Spot on. The wet dream for the Magyars was to be in the tent pissing in, rather than in and pissing out or (nightmare) outside the tent fending off the jackals.
Who pissed in your corn flakes this morning?

You would be well advised to be a LOT less abrasive replying to folks going forward.
 
I feeel like people always think avoiding nazism or the ussr means the world is fundamentally better, but such a world would likely see extended imperialism and forget the suffering of Europe's colonial subjects in africaand asia... people here tend to forget that these institutions weere maintained solely to benefit the colonial powers at the expense of millions... reform wasnt really there to uplift natives, it was always placating the locals underfoot to help european powers... i never like this question because people measure a "better world" by removing the wars and holocaust in Europe but that discredits the potential misery of extended colonialism... the world is different,but may not always be better for everyone. Its just fiction after a point in the end, saying it would be better always seems silly because we never really know,we only speculate
There's actually a way this might lead to a "win-win" for the global north and south, west and east. Less bloodshed in Europe, and earlier decolonization. Somebody argued it in a recent AHC thread on earlier decolonization. They said with avoidance of WWII (and maybe WWI) the advance ofapplied consumer technology goes faster, leading to faster development of television, leading to unwillingness of western populations to watch their soldiers mired in putting down colonial unrest.

If the French have lost the war in a single season, then they have clearly shit the bed and are scarcely going to be motivated to immediately start planning a third round. Again, based on the aftermath of the Franco-Prussian war, after reparations, its going to take at least 20 years for France to drag itself off the floor.
At the very least, one strategic "lesson" the French may take away from this is that they do not, repeat not, want to be Germany's first target and so do not want to be involved at the outset of any war. They'll resign themselves to being a minor military and colonial power, and perhaps think of revenge, but won't commit themselves in any fashion against Germany, unless an opportunity comes up like gross German instability, or Germany getting deeply involved in hostilities with Russia and Britain and starting to do poorly.

OTL on the eve of war only one member of the British Liberal Cabinet was enthusiastic about war with Germany - and even Churchill's oratory failed to sway anyone else on the matter. OTL much of Grey's diplomacy in the years prior to the war was done in the shadows, since he had been put on notice his dealings with the French was jeopardising British relations with the Germans. On the eve of war, the British Cabinet were outraged to hear of Grey's private dealings with the French. It was a priority for the majority of Cabinet, that Britain retained a free hand, a cornerstone of isolationism - not some "Yes Minister" conspiracy theory.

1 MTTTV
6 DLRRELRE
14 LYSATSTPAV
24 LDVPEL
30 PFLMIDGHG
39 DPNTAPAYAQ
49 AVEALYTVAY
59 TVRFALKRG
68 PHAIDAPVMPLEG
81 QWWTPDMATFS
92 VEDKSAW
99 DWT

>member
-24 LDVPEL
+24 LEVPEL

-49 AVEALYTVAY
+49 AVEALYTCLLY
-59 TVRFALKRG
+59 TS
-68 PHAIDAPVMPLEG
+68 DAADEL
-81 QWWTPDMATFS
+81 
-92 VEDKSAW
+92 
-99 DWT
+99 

But are the "lack of enthusiasm" of the Cabinet, Grey being put "on notice", Cabinet "outrage", and the "priority" for keeping a "free hand" really all that historically significant?

After all, Britain went to war and kept its commitments to the French, whether liking it or not.

Much is made of British "reluctance" to get it's empire, "obtained in a fit of absentmindedness" and all that, and its reluctance to get into continental commitments, but that's what she ended up doing, no matter how many ministers' diaries have hand-wringing entries about their doubts. To regard their doubts as more important than their ultimate actions is possibly to over privilege the significance of consciously written testimonial statements above all else.
 
It’s utterly abhorrent to think that the end result of the 20th century would’ve been better if only everybody had been nice to Germany and not forced them to murder as many as 85 million people because they were sore losers.
If this is abhorrent or no doesn't matter. The causality of the events doesn't give a shit about what's right or wrong. While I believe that a CP victory could've(probably) created an awful world and maybe even worse than OTL, is bullshit to say it couldn't be better cuz " oh no is imoral cuz they acted bad and they are sore losers so if they won and things are good it would still be bad".
 
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But are the "lack of enthusiasm" of the Cabinet, Grey being put "on notice", Cabinet "outrage", and the "priority" for keeping a "free hand" really all that historically significant?

After all, Britain went to war and kept its commitments to the French, whether liking it or not.

Much is made of British "reluctance" to get it's empire, "obtained in a fit of absentmindedness" and all that, and its reluctance to get into continental commitments, but that's what she ended up doing, no matter how many ministers' diaries have hand-wringing entries about their doubts. To regard their doubts as more important than their ultimate actions is possibly to over privilege the significance of consciously written testimonial statements above all else.
I was responding to the suggestion British diplomacy had a permanently entrenched anti-German sentiment, due to some imagined over-riding balance-of-power doctrine. The fact those opinions/ doubts being expressed were in the majority until the Germans went through Belgium, which suggests this British balance of power doctrine has been imagined retrospectively.